While standing with Sen. John Cornyn (R-TX), Sen. Kyrsten Sinema of Arizona fudged some facts about the filibuster that left some legal experts scratching their heads.
Sinema, who has only been in office for about a year and a half, claimed that she'd always supported the filibuster because it prevented radical swings back and forth with changes of power. She then claimed that she sees it as a tool to "protect" Democracy.
"To those who say that we must make a choice between the filibuster and 'X,' I say, this is a false choice," the alleged obstructionist claimed. "The reality is that when you have a system that is not working effectively . . . the way to fix that is to fix your behavior, not to eliminate the rules or change the rules, but to change the behavior."
The behavior problems Sinema references surfaced more recently when Sen. Mitch McConnell (R-KY) said that his single greatest endeavor would be to ensure former President Barack Obama was a one-term president. When President Joe Biden took over, McConnell made a similar comment, saying that he would block Biden's entire agenda for the next four years.
"One hundred percent of my focus is standing up to this administration," he told the press. It's unclear if Sinema missed the report on the "behavioral" problem. Thus far, no reporter has asked if she intends to fix McConnell personally.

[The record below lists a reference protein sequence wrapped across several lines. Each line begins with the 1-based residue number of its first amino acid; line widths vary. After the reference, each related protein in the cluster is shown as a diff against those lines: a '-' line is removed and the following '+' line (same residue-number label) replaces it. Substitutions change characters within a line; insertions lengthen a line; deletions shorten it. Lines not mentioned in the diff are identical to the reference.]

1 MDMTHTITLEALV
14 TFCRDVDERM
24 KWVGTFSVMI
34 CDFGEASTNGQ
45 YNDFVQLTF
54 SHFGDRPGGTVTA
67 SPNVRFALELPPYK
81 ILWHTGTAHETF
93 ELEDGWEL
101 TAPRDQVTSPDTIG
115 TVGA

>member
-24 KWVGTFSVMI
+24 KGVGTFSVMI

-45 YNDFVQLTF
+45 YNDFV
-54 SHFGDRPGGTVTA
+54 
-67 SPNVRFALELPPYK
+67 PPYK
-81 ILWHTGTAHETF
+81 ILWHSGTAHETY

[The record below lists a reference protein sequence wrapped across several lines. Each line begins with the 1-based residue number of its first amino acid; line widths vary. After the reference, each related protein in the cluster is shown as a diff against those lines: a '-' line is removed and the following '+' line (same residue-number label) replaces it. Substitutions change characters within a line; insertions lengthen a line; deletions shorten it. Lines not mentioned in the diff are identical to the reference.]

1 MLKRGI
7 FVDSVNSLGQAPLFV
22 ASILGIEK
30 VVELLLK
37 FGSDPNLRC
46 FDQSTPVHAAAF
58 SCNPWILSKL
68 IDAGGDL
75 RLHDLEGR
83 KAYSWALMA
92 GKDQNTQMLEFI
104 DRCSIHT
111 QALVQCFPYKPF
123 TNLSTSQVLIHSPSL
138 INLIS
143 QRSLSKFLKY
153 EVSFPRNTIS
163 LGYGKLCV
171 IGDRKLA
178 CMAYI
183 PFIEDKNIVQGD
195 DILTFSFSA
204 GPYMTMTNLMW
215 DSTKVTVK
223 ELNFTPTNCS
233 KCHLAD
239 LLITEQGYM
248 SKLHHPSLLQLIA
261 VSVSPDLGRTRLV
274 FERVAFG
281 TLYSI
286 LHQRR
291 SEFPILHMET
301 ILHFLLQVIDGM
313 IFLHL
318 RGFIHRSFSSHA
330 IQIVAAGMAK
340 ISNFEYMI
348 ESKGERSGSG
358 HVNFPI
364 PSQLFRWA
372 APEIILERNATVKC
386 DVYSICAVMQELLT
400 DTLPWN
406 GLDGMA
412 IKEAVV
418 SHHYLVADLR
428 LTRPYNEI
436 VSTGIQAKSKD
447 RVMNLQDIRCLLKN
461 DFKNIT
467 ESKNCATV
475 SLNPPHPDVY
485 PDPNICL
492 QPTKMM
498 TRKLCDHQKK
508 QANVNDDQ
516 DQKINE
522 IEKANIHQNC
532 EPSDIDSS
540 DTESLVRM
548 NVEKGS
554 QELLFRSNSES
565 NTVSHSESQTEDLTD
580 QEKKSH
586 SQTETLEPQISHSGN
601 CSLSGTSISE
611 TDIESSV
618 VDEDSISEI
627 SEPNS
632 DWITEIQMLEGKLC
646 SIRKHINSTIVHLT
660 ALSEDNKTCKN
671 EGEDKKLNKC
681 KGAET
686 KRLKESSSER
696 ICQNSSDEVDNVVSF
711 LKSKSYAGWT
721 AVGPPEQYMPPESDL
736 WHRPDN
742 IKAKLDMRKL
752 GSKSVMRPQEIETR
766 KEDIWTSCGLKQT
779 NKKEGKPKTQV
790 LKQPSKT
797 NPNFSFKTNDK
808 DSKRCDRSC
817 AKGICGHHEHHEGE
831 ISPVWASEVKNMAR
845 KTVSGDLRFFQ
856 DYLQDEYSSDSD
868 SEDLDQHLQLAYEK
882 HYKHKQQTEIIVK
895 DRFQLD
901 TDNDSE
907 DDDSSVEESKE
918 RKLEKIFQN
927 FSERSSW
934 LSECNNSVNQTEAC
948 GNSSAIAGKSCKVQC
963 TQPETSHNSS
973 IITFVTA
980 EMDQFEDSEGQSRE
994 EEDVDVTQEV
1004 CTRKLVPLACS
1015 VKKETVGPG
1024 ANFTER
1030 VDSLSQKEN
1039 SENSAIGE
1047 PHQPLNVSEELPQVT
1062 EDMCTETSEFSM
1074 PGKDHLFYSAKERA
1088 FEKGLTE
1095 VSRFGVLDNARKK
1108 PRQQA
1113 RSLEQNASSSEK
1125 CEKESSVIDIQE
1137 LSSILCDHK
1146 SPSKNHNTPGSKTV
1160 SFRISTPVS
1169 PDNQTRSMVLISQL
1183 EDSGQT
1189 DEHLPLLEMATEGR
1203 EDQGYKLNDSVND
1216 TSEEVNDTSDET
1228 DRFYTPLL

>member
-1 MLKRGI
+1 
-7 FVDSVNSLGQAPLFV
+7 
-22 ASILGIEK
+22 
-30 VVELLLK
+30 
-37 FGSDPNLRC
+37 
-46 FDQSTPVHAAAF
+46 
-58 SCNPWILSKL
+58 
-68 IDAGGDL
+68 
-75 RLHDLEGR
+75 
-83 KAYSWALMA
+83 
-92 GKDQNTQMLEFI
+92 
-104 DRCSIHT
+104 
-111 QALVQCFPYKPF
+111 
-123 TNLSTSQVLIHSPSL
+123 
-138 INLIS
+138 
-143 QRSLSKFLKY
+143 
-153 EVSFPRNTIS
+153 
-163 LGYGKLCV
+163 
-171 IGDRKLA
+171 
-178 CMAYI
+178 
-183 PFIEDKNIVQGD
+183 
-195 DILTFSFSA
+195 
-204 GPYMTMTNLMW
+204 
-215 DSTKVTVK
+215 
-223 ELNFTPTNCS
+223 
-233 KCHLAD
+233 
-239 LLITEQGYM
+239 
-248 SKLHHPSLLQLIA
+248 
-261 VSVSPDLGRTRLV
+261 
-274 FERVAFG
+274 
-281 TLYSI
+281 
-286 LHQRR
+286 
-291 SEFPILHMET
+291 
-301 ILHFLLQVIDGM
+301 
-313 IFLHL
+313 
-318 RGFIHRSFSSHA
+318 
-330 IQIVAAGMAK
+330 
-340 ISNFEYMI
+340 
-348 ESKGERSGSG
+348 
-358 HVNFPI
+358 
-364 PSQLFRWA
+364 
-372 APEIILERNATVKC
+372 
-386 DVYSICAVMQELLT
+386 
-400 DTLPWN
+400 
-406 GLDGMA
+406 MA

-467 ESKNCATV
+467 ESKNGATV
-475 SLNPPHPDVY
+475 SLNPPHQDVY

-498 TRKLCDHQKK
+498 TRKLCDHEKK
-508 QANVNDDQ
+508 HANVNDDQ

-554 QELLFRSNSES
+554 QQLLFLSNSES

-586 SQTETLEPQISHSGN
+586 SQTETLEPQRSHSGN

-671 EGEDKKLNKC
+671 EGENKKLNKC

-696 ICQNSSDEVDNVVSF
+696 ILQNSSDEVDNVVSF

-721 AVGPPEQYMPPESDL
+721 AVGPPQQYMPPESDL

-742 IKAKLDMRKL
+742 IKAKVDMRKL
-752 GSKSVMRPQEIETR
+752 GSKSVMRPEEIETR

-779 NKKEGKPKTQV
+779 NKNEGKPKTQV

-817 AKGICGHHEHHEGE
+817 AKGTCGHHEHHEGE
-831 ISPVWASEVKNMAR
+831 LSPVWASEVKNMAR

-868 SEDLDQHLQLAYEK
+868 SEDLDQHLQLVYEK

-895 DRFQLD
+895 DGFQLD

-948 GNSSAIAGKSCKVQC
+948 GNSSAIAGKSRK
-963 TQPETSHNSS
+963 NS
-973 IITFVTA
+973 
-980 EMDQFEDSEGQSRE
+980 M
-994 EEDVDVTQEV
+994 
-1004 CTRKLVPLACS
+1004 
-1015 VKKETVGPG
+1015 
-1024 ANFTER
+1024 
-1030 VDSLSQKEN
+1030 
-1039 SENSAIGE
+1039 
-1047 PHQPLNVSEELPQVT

Speaking to CNN's Don Lemon on Wednesday, former Justice Department public affairs director Brian Fallon of Demand Justice encouraged Sinema to check her facts on the filibuster's history.
"With all due respect to her, she got it completely wrong on the filibuster there," said Fallon. "She was standing next to John Cornyn when she was delivering that, and I think the visual to standing next to one of the top Republicans in the Senate, this jibberish about bipartisanship is just a matter of posturing right now to seem like a reasonable centrist figure in her home state of Arizona. That's all well and good. We've only had one major bill in the senate that has been derailed by the filibuster. It was the vote on the commission. What we need is a ramp-up. Like the For the People Act, the Voting Rights Act to come up in quick succession to have such a narrative takes shape the repeated construction of restoring in this country. And I think Chuck Schumer knows that. That is why he's teeing up the 'For the People bill' this month. They need to come up in rapid succession. So, but for the filibuster, they would be passing. The Black vote on the commission was the first step. They really need to lay a few more bricks to be able to lay the case with the public and to build their own resolve. I think when those actual measures come up, this will be an indefensible position for them to be taking."
Sinema is up for reelection in 2024, which would give her ample time to explain voting rights to the voters in her state, who have witnessed first-hand what can happen when partisans abuse the system. While it will be a top target in the country, Sinema also will be forced to make the case to Democratic donors that she's worth supporting financially. That likely won't be an easy task given her position.
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